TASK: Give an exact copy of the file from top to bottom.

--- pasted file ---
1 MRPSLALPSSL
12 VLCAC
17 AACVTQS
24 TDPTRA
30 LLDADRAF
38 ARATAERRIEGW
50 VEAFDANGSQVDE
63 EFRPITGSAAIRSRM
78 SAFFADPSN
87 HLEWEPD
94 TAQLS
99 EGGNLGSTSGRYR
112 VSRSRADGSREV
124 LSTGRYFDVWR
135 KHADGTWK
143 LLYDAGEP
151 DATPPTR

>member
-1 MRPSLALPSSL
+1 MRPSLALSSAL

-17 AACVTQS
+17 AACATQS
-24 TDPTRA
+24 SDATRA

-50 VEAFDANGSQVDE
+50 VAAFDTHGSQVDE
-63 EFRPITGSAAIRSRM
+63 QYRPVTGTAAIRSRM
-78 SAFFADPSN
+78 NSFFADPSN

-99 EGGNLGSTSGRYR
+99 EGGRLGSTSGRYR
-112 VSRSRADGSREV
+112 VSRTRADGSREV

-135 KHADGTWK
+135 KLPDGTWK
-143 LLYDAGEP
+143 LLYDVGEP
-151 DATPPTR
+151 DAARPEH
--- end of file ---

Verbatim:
1 MRPSLALPSSL
12 VLCAC
17 AACVTQS
24 TDPTRA
30 LLDADRAF
38 ARATAERRIEGW
50 VEAFDANGSQVDE
63 EFRPITGSAAIRSRM
78 SAFFADPSN
87 HLEWEPD
94 TAQLS
99 EGGNLGSTSGRYR
112 VSRSRADGSREV
124 LSTGRYFDVWR
135 KHADGTWK
143 LLYDAGEP
151 DATPPTR

>member
-1 MRPSLALPSSL
+1 MRPSLALSSAL

-17 AACVTQS
+17 AACATQS
-24 TDPTRA
+24 SDATRA

-50 VEAFDANGSQVDE
+50 VAAFDTHGSQVDE
-63 EFRPITGSAAIRSRM
+63 QYRPVTGTAAIRSRM
-78 SAFFADPSN
+78 NSFFADPSN

-99 EGGNLGSTSGRYR
+99 EGGRLGSTSGRYR
-112 VSRSRADGSREV
+112 VSRTRADGSREV

-135 KHADGTWK
+135 KLPDGTWK
-143 LLYDAGEP
+143 LLYDVGEP
-151 DATPPTR
+151 DAARPEH